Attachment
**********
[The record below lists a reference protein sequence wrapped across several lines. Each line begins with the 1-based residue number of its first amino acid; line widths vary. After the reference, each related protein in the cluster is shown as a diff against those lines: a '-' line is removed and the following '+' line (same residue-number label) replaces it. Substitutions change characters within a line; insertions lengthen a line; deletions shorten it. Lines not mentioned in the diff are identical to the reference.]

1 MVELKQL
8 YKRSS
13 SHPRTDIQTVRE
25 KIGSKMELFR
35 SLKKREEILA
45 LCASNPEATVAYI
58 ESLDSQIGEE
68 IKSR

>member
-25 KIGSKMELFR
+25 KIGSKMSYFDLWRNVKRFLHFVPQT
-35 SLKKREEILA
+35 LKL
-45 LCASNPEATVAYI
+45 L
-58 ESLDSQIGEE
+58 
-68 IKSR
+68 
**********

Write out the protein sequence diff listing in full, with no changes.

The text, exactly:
[The record below lists a reference protein sequence wrapped across several lines. Each line begins with the 1-based residue number of its first amino acid; line widths vary. After the reference, each related protein in the cluster is shown as a diff against those lines: a '-' line is removed and the following '+' line (same residue-number label) replaces it. Substitutions change characters within a line; insertions lengthen a line; deletions shorten it. Lines not mentioned in the diff are identical to the reference.]

1 MVELKQL
8 YKRSS
13 SHPRTDIQTVRE
25 KIGSKMELFR
35 SLKKREEILA
45 LCASNPEATVAYI
58 ESLDSQIGEE
68 IKSR

>member
-25 KIGSKMELFR
+25 KIGSKMSYFDLWRNVKRFLHFVPQT
-35 SLKKREEILA
+35 LKL
-45 LCASNPEATVAYI
+45 L
-58 ESLDSQIGEE
+58 
-68 IKSR
+68 